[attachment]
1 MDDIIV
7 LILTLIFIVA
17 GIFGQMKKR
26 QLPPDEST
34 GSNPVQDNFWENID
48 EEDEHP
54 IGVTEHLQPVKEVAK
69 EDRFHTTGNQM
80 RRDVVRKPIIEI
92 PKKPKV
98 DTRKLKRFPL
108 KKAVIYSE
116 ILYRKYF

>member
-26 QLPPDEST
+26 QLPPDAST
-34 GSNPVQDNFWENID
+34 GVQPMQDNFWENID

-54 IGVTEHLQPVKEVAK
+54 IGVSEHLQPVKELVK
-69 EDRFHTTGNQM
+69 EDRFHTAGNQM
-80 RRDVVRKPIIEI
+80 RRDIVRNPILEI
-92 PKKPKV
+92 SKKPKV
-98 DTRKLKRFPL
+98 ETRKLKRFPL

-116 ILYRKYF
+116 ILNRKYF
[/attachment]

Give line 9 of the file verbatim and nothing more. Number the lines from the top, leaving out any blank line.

80 RRDVVRKPIIEI